Inclusion Criteria: 1. 6 weeks to 16 years of age (day before 17th birthday) AND 2. Acute (within 24 hours) or sub-acute (between 24 hours and 4 weeks) onset of altered mental state (reduced or altered conscious level, irritability, altered personality or behaviour, lethargy) not attributable to a metabolic cause AND 3. At least two of: 1. fever > 38 degrees Celsius within 72 hours before or after presentation to hospital 2. brain imaging evidence consistent with encephalitis or immune-mediated encephalopathy that is either new from prior studies or appears acute in onset 3. CSF pleocytosis > 4 white blood cells per microlitre 4. generalised or partial seizures not fully attributable to a pre-existing seizure disorder 5. new onset focal neurological signs (including movement disorders) for > 6 hours 6. abnormality on EEG that is consistent with encephalitis and not clearly attributable to another cause AND 4. Parent/guardian/legal representative able to give informed consent Exclusion Criteria:

- high clinical suspicion of bacterial meningitis or TB meningitis (for example:

presence of frankly purulent CSF; CSF WBCs >1000/microlitre; bacteria on Gram stain and/or culture)

- Traumatic brain injury

- Known metabolic encephalopathy

- toxic encephalopathy (i. e. encephalopathy secondary to exposure to intoxicants,

including alcohol, prescription or recreational drugs)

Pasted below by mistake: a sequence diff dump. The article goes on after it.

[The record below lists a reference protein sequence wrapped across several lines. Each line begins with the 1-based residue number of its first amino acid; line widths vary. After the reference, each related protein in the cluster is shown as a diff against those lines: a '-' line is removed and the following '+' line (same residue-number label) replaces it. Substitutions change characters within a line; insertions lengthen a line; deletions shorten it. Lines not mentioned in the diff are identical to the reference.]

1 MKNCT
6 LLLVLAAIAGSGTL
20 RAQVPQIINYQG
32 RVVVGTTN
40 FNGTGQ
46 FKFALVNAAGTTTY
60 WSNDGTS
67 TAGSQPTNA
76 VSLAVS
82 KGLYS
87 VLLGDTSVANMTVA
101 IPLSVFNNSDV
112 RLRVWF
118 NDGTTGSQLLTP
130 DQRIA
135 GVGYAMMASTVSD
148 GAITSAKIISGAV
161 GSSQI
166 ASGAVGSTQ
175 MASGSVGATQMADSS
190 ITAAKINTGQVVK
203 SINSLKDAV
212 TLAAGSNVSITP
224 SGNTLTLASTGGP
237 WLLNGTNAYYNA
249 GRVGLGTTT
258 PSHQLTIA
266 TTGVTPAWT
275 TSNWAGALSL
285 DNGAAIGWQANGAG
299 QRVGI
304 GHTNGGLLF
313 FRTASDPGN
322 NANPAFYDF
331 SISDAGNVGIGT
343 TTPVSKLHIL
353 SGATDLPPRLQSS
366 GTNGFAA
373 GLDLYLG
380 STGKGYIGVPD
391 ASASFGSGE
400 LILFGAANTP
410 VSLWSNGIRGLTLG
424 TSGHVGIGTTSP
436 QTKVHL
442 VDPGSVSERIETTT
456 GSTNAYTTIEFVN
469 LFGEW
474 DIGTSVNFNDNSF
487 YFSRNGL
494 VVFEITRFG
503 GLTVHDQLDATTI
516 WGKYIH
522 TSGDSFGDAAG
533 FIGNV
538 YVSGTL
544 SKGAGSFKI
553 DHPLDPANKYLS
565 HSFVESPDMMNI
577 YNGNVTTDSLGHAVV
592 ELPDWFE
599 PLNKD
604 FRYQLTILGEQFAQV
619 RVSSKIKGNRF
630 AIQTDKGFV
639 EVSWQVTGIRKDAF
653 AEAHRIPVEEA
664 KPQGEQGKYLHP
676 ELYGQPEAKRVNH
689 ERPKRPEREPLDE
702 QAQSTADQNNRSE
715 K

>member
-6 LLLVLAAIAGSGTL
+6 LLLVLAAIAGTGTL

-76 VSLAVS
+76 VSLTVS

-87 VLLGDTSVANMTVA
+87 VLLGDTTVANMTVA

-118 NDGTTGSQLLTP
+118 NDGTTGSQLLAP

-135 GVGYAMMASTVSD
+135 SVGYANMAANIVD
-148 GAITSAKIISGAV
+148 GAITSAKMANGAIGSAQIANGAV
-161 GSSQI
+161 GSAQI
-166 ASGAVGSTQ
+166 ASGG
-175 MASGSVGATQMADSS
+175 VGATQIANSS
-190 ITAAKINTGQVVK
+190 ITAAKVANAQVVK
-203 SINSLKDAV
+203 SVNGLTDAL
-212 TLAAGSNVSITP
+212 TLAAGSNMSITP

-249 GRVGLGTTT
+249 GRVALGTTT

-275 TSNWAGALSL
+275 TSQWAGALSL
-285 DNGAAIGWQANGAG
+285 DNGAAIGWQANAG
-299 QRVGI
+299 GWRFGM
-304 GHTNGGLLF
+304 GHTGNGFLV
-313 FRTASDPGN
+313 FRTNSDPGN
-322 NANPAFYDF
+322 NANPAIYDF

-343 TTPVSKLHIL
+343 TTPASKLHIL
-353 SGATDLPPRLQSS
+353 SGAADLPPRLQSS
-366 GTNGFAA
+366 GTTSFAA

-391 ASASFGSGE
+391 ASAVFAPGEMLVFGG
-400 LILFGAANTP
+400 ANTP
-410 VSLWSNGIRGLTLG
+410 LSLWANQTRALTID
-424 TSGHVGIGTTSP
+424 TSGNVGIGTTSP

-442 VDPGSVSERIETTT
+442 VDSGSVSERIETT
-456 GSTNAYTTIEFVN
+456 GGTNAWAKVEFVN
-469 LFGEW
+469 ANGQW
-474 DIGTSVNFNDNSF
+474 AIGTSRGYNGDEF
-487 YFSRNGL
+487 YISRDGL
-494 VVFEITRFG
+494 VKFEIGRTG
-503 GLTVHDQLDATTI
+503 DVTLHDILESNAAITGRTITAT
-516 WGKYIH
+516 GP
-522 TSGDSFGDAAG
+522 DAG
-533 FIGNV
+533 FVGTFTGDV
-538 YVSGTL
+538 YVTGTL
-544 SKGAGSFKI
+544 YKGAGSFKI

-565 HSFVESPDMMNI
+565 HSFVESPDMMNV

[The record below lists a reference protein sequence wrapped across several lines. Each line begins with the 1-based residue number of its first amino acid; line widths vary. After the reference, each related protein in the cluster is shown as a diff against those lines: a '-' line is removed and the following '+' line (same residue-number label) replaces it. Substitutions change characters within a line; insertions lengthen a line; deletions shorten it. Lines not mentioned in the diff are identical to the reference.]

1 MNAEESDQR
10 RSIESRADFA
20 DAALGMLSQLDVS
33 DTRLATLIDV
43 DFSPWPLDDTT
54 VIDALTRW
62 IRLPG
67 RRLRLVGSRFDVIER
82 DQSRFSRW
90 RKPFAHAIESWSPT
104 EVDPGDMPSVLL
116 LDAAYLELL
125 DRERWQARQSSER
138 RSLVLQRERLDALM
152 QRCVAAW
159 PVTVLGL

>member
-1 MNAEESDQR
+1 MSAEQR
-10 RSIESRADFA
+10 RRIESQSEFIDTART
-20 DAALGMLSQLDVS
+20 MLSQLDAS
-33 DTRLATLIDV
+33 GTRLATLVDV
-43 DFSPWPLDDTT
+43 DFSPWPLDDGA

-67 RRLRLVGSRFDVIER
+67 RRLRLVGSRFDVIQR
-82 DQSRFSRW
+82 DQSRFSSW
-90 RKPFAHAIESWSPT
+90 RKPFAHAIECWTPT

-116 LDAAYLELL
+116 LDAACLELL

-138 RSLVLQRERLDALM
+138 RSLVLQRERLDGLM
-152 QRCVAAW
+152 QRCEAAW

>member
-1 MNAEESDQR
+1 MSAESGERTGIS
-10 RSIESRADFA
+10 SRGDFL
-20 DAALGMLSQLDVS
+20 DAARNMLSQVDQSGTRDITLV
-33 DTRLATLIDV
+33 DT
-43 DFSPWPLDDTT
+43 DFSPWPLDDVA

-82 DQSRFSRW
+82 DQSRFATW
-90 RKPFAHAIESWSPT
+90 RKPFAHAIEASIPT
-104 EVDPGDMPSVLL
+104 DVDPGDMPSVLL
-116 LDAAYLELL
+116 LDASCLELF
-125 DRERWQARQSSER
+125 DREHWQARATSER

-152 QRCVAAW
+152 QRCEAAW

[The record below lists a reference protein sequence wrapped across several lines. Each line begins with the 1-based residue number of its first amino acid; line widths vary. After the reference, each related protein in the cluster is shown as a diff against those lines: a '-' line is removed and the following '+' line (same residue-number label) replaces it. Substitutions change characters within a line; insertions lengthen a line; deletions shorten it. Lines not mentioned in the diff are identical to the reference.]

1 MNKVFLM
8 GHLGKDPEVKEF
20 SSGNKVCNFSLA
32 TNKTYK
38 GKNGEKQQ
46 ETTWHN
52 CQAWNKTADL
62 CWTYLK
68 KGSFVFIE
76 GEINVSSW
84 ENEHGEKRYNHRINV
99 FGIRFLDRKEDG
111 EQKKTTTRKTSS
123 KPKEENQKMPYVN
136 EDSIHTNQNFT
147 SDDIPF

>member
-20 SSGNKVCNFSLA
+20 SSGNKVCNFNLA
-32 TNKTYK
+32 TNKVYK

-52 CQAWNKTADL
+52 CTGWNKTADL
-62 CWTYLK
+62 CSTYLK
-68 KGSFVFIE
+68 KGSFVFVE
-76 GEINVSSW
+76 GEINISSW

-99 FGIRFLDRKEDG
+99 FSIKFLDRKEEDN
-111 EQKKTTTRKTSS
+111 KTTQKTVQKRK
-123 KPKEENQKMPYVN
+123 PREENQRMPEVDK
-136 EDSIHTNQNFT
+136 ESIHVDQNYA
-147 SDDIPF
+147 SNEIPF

- hypertensive encephalopathy/posterior reversible encephalopathy syndrome

- pre-existing demyelinating disorder; pre-existing antibody mediated CNS disorder;

pre-existing CSF diversion

- ischaemic or haemorrhagic stroke

- children with a contra-indication to IVIG or albumin (i. e. history of anaphylactic

reaction to IVIG or albumin, known IgA deficiency and history of hypersensitisation)

- Known hypercoagulable state

- significant renal impairment defined as GFR of 29mls/min/1. 73m2 and below (Chronic

Kidney Disease Stage 4)

- Known hyperprolinaemia

- Known to be pregnant

- Any other significant disease or disorder which, in the opinion of the Investigator,

may either put the participants at risk because of participation in the trial, or may influence the result of the trial, or the participant's ability to participate in the trial

- participants who are being actively followed up in another research trial involving

an investigational medicinal product

- Administration of study drug not feasible within 120 hours from hospital admission

as determined by the study team

- Any other condition which, in the opinion of the investigator, may interfere with the

ability to fulfil study requirements, especially relating to the primary objective of the study (this includes plans to be outside the UK for more than 12 months after enrolment)

Locations and Contacts

Mildred A Iro, MBBS, Phone: 01865857420, Email: mildred.iro@paediatrics.ox.ac.uk

Oxford Vaccine Group, Dept Paediatrics, University of Oxford, Oxford OX3 7LJ, United Kingdom; Not yet recruiting
Mildred A Iro, MBBS, Phone: 01865857420, Email: mildred.iro@paediatrics.ox.ac.uk
Andrew Pollard, FRCPCH, PhD, Principal Investigator
Additional Information

Starting date: August 2015
Last updated: June 29, 2015

Page last updated: August 23, 2015